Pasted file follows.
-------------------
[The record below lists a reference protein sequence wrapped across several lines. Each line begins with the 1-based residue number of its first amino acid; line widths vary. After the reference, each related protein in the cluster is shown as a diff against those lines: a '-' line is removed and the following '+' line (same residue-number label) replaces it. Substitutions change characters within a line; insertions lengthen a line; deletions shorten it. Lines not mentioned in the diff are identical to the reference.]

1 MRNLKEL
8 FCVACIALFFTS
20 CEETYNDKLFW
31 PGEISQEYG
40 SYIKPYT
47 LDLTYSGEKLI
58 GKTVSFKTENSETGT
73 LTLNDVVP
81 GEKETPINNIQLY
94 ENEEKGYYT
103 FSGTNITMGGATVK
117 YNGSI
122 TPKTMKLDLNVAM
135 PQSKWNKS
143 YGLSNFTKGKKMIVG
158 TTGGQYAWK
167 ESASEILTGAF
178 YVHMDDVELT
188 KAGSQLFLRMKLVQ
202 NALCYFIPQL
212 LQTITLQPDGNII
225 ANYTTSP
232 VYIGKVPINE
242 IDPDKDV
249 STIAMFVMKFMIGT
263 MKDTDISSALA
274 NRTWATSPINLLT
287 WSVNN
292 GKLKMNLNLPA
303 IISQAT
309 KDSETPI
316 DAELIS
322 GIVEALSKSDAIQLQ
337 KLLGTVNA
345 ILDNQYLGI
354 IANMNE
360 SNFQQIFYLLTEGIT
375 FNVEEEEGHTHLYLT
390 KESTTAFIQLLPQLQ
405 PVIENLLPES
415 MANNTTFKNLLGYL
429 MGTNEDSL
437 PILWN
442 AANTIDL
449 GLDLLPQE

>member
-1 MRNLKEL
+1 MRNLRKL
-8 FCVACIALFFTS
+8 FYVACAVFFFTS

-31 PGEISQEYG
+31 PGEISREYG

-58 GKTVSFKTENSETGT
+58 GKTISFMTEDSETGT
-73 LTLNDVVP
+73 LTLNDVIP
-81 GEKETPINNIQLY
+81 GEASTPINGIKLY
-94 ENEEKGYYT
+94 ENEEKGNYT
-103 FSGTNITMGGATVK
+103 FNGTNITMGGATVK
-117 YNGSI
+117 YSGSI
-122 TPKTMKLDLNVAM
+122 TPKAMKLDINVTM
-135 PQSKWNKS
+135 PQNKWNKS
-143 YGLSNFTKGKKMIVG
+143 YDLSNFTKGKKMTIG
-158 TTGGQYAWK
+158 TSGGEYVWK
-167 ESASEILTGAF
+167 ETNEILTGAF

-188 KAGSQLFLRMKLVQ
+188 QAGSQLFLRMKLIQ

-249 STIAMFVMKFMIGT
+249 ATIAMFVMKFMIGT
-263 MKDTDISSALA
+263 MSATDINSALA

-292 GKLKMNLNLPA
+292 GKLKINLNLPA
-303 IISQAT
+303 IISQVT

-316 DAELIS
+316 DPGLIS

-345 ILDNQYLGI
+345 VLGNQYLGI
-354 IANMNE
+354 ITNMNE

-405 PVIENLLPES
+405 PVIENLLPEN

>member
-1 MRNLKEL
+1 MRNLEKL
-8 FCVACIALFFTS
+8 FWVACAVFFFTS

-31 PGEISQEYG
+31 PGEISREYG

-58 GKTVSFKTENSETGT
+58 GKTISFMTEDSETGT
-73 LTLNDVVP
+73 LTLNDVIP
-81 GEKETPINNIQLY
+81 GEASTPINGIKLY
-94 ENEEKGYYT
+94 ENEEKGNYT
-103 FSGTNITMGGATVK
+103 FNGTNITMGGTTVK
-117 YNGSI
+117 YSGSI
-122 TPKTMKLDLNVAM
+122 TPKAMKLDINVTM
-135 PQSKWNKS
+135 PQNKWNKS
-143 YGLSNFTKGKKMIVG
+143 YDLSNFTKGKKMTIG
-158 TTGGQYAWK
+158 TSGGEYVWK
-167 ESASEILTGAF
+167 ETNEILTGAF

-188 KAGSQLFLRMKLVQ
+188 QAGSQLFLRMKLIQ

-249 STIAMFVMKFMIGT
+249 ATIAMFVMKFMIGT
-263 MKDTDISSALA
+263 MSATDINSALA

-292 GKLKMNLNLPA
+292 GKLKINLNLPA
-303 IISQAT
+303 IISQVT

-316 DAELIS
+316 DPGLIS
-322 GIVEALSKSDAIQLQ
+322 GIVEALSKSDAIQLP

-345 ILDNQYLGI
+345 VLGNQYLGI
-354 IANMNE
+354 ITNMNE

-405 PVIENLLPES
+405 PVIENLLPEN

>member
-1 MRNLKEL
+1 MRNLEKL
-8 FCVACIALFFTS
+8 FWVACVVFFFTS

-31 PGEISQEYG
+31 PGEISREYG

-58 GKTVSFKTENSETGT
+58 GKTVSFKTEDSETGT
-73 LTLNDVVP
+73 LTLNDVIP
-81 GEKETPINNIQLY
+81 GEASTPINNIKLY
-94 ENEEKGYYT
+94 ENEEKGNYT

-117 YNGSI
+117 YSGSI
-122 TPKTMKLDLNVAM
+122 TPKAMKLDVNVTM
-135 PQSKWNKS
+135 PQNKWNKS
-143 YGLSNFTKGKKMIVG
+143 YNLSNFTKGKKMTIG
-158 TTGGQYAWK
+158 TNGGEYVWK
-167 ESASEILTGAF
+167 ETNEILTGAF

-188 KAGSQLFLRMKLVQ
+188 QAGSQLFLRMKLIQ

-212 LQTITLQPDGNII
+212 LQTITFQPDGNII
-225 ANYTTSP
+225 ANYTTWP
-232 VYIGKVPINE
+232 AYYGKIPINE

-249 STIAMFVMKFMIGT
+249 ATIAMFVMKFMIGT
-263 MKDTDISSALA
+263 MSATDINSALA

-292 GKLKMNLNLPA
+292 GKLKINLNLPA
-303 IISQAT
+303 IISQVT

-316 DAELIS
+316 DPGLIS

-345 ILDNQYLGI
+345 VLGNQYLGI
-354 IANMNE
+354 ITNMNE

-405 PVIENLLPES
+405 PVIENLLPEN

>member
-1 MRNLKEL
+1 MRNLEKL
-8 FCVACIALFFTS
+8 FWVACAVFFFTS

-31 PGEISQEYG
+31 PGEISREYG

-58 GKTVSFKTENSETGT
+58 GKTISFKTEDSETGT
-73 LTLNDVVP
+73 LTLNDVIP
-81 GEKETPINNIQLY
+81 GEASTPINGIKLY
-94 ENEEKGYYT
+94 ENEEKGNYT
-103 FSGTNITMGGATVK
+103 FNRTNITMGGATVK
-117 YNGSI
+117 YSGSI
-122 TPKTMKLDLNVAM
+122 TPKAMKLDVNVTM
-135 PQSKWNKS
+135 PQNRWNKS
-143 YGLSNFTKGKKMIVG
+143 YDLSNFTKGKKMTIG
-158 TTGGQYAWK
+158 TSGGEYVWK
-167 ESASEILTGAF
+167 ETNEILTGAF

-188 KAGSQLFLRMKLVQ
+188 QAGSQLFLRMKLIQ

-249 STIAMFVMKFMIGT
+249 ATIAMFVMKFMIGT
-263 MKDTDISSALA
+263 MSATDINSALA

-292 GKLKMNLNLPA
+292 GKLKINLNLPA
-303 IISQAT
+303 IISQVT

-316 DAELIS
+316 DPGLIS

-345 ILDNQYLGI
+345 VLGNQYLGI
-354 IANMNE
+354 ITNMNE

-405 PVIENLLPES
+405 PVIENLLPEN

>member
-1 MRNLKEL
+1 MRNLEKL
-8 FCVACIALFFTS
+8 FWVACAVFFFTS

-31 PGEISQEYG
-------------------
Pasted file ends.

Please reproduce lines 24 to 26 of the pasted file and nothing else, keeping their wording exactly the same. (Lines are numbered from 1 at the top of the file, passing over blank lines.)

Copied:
232 VYIGKVPINE
242 IDPDKDV
249 STIAMFVMKFMIGT